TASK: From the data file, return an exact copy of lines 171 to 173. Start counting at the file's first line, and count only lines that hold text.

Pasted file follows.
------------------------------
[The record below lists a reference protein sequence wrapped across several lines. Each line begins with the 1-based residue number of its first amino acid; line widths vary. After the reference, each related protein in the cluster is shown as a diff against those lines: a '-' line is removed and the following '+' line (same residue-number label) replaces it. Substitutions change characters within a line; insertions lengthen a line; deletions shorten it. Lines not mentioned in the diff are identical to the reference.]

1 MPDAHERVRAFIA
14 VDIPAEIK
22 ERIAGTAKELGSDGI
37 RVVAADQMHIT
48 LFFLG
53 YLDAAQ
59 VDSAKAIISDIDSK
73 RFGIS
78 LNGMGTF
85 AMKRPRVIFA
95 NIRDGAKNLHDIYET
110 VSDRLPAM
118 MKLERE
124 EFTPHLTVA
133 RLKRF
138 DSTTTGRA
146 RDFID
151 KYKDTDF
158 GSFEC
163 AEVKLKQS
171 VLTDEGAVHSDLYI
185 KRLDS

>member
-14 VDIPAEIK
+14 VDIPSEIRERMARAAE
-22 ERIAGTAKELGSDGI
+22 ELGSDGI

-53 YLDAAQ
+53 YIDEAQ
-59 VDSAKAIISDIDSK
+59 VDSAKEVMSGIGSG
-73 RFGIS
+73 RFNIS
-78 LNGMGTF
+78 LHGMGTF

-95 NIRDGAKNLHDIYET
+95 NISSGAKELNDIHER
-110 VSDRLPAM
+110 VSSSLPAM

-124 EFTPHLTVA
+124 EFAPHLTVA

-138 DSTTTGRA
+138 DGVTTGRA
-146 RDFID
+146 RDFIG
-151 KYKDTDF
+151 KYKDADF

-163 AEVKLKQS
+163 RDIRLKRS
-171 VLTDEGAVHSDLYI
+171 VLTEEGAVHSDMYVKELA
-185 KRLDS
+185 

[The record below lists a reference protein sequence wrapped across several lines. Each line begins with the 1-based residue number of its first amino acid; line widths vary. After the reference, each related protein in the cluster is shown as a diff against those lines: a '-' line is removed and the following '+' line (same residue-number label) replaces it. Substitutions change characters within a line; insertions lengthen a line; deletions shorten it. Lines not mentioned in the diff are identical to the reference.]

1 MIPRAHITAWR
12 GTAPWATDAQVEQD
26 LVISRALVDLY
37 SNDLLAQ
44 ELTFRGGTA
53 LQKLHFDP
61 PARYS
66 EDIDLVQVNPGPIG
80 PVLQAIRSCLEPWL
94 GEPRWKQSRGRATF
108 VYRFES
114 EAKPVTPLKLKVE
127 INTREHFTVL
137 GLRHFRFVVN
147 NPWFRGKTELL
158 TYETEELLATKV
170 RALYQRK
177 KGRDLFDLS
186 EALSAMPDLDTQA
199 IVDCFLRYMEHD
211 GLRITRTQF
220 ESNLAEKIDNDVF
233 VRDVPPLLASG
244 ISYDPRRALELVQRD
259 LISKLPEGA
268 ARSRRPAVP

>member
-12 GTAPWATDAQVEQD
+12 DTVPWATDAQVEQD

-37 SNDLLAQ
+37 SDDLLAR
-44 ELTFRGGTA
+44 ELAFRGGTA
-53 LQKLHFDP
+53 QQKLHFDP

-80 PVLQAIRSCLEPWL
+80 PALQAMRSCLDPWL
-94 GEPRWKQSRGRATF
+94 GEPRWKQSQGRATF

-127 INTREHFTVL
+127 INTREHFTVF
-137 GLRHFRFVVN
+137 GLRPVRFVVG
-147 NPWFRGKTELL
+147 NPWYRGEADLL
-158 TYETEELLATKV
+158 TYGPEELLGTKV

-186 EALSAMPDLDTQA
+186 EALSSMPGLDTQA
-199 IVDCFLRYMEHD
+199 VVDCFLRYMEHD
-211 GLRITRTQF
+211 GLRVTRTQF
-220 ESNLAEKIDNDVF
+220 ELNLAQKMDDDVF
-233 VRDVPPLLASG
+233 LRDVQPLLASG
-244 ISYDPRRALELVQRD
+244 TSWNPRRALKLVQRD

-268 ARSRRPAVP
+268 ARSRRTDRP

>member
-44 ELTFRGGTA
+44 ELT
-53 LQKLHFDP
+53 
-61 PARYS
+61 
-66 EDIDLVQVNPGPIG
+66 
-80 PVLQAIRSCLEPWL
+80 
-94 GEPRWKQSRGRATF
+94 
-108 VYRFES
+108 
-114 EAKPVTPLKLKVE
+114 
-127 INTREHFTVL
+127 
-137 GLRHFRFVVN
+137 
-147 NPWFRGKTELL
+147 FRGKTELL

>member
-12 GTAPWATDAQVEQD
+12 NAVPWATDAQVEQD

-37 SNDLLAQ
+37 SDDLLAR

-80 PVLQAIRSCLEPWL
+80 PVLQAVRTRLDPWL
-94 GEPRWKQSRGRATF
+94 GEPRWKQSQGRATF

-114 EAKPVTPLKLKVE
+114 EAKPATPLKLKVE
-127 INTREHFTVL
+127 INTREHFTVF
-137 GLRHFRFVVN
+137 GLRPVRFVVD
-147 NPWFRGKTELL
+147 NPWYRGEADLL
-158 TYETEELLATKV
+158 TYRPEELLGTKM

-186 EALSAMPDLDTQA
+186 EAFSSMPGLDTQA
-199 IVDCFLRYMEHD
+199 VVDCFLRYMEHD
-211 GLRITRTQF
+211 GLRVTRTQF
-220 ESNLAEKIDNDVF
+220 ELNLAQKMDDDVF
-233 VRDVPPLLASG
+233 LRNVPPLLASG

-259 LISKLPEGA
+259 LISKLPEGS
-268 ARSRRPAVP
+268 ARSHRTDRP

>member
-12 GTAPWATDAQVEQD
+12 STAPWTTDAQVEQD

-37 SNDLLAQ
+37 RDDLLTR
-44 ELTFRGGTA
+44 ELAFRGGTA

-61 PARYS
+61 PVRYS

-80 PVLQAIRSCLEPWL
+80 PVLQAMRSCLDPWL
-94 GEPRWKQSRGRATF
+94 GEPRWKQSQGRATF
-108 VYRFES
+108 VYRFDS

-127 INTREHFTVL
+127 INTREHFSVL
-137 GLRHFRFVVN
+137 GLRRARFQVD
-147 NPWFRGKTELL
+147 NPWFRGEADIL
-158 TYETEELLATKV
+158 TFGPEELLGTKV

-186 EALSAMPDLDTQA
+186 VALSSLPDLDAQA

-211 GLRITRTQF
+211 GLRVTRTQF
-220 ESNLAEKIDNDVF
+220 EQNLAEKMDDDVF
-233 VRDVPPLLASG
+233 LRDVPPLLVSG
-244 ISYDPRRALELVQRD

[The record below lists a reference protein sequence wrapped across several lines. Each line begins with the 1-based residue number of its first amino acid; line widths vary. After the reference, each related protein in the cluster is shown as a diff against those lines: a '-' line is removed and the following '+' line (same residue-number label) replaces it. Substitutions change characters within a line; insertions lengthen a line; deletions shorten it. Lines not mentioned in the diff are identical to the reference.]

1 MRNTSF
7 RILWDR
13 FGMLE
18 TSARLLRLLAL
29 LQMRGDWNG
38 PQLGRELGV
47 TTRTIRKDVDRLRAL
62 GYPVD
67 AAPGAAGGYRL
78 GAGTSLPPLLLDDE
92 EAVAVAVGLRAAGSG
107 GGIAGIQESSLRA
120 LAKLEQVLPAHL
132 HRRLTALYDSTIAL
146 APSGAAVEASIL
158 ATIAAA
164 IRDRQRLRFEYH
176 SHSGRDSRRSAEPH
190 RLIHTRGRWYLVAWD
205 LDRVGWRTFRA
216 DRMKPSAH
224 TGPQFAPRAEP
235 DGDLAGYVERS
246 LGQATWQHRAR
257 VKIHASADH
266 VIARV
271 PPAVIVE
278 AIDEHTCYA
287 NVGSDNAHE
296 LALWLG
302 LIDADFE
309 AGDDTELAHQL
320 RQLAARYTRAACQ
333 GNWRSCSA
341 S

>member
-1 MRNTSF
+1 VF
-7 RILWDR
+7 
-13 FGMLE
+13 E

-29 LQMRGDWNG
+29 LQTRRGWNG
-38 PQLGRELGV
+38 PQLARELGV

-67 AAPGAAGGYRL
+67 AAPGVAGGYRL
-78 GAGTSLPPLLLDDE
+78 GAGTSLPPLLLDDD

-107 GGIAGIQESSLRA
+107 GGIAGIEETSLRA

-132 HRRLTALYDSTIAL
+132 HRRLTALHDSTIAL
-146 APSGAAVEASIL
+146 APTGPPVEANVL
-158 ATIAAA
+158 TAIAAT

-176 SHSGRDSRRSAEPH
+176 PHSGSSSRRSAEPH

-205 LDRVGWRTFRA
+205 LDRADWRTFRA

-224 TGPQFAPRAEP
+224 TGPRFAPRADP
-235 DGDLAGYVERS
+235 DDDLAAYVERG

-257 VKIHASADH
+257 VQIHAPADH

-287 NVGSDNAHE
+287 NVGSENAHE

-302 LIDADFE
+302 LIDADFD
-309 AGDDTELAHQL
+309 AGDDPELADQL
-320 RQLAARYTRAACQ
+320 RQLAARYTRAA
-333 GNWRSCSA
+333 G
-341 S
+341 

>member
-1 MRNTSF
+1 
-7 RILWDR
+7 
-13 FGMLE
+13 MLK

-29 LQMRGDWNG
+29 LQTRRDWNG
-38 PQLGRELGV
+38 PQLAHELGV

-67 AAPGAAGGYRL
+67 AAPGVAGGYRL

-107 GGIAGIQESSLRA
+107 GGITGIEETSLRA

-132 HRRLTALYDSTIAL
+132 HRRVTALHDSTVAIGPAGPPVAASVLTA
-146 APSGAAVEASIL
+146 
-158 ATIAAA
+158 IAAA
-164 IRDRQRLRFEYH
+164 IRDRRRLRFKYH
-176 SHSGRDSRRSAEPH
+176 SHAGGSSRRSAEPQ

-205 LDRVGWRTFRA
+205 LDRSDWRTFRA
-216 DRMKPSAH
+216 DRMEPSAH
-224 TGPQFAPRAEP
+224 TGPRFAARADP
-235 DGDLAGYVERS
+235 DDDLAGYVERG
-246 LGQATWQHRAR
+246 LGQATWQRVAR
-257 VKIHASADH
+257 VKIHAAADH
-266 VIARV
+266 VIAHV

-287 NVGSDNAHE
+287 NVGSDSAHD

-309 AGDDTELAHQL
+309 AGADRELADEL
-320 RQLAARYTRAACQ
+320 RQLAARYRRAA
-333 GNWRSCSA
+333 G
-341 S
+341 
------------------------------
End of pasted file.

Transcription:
-268 ARSRRPAVP
+268 ARSHRTDRP

>member